Exploring Mongolia: Must-Visit Places for Travelers
Traveling to Mongolia is a unique experience and should be on everyone’s bucket list. The wide scale of beautiful scenery, culture, and people make this one of the best countries in the world to travel to. Outside of a visit to the capital city, there are many outstanding highlights in Mongolia. This post will explore several places that shouldn’t be missed when traveling to Mongolia.
This wild land is defined by its rugged terrain and fascinating culture rooted in ancient traditions. Mongolia is an expansive landlocked country bordered by Russia to the North and China to the South, East and West. Every region of Mongolia has something unique to offer—from a subtropical south to the cold steppes of the Mongolian Plateau, northern forests to barren Gobi Desert. You will want to experience them all at least once in your lifetime.
You will also discover fascinating history in the homeland of Chinggis Khan, and famously warm people. It is customary to invite passersby into your ger to share tea or a meal.
Over 70 million domesticated animals roam freely all over Mongolia and 30 percent of population are still nomads, traditionally living their centuries old way of life. These nomads are living in harsh conditions facing minus 35 degrees Celsius during winter and plus 30 degrees Celsius in summer.
Going by region of the country, here are some of the many highlights that travelers to Mongolia can look forward to experiencing.
Considered the southernmost edge of the Siberian taiga forest, Northern Mongolia is covered by forest. In the heart of the fragrant conifer forest lies Mongolia’s Dark Blue Pearl, Lake Hovsgol. Like nearby Lake Baikal, it is a great rift lake, 85 miles long, over 800 feet deep and holding more than 1% of the world’s fresh water.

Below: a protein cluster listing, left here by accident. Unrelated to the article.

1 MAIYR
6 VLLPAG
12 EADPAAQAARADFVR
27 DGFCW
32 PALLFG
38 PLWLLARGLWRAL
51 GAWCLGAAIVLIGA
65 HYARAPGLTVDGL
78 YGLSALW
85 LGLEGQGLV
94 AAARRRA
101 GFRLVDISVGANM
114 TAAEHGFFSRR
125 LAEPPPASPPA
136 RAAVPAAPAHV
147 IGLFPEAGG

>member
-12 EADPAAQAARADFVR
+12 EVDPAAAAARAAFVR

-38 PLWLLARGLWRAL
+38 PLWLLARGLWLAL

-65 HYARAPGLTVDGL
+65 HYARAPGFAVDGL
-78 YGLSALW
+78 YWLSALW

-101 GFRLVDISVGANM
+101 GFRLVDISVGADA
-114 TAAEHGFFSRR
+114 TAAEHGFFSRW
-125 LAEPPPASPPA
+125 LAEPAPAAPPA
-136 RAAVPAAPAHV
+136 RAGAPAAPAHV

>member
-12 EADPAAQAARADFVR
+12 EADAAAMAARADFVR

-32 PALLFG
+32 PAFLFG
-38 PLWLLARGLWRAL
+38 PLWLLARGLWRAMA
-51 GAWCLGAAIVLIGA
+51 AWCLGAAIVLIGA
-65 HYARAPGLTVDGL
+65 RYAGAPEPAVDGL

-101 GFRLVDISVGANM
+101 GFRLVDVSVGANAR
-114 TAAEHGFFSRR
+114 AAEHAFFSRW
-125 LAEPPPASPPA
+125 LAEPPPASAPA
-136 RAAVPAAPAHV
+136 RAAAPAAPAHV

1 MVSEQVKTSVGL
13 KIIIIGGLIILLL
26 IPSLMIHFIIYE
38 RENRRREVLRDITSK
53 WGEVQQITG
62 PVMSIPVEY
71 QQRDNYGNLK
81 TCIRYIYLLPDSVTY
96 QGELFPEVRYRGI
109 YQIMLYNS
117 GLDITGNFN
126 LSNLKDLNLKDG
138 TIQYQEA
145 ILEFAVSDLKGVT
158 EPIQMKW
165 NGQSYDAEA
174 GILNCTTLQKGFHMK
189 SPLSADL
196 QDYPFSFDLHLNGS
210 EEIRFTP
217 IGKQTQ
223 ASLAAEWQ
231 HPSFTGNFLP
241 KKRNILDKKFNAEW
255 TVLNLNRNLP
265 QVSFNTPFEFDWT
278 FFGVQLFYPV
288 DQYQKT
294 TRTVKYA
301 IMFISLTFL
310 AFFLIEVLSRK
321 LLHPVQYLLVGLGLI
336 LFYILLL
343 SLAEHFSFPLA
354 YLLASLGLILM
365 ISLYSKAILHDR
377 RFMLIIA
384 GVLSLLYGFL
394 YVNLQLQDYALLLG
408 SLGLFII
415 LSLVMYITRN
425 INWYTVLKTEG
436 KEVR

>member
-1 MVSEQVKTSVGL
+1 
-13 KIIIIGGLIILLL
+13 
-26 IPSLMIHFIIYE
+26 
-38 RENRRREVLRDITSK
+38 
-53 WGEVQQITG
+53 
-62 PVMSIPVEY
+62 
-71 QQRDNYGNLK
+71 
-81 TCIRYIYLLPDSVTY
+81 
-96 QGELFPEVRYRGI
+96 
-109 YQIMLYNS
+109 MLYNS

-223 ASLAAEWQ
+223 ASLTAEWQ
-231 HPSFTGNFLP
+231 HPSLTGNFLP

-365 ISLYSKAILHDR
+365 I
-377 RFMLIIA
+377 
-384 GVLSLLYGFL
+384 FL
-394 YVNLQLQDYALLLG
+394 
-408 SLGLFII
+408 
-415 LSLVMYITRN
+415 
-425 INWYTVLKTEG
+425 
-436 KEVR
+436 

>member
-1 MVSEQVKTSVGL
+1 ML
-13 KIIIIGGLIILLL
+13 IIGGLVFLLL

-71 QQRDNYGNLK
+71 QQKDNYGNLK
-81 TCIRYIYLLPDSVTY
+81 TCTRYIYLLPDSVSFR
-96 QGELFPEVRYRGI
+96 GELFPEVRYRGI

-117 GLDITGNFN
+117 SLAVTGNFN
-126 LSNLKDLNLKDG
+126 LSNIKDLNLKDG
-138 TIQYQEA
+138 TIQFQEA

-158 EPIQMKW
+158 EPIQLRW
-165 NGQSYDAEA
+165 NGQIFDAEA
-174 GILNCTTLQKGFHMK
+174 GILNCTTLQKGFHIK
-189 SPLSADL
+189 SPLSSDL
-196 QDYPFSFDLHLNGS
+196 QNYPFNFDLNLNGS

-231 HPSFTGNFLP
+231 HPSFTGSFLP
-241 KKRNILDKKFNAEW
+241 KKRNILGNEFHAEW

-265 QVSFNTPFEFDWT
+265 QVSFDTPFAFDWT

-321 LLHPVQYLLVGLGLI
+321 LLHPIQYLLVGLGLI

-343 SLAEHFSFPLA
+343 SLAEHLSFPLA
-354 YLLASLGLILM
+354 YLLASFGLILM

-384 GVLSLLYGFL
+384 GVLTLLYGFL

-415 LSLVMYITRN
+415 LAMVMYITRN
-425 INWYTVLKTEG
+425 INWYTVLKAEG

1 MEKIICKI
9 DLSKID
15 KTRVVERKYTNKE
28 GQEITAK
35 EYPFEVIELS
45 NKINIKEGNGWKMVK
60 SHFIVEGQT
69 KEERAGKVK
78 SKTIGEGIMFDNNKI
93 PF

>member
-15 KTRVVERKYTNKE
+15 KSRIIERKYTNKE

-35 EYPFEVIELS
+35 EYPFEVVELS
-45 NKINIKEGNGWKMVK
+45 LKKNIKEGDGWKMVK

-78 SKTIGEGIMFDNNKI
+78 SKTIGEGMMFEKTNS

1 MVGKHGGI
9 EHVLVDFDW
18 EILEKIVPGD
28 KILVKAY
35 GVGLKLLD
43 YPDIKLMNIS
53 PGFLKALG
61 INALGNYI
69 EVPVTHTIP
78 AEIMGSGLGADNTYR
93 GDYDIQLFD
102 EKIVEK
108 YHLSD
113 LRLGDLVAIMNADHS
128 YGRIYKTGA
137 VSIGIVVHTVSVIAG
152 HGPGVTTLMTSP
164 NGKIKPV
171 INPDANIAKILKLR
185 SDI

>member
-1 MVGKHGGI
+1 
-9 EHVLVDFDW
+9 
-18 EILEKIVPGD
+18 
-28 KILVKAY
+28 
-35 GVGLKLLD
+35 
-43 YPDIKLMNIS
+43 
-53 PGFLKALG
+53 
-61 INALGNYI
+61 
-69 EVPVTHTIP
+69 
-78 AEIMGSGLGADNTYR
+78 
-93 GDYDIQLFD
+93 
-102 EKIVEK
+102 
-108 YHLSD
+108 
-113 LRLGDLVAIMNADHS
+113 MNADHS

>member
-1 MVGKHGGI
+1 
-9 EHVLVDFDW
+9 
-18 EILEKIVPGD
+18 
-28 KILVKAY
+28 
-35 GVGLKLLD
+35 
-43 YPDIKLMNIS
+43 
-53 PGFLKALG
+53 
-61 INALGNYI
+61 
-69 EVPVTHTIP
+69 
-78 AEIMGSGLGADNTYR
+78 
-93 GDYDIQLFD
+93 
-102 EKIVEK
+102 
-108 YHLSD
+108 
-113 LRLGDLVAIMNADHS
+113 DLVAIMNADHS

Northern Mongolia is also home to the nomadic Tsaatan, members of a small Tuvan ethnic group who have herded domesticated reindeer for centuries. Their culture has changed little since the Ice Age, and like many of Mongolia’s nomads, shamanism plays an important role in their lives.
Darkhad people is the second largest ethnic group in Hovsgol province. Darkhad means Untouchables and Protected ones, a name given by the oldest son of Chinggis Khan after his failed attempt to subjugate the tribe.
Northern Mongolia is known for its bronze age heritage, including Deer Stones, burial mounds and square burial. Each represents different cultures that dwelled in the region at the same time. Northern Mongolia also offers great birding experiences. Over 250 species of birds are identified, including bar-headed geese, arctic loon, cranes, hoopoes, swan geese, gleylag geese, avocet, and ruddy shelduck.
As the heart of the country, central Mongolia is known for its current capital Ulaanbaatar, and Karakorum, the ancient capital. Due to its strategic location, central Mongolia has been the hub of trade, culture, and religion. For hundreds of years, ancient states built their capital cities along the Orkhon River Valley and forged their empires based on the fertile lands of Central Mongolia.
Central Mongolia is the land where Buddhism was introduced and flourished. Erdenezuu, the largest monastery in Mongolia, was built in 1586 by the order of Abtai Sain Khan, descendant of Chinggis Khan. Ruins of ancient cities, stone figures, and ancient burial sites stand along Orkhon River Valley, witnessing ancient powerful states once dominated Central Asia and beyond.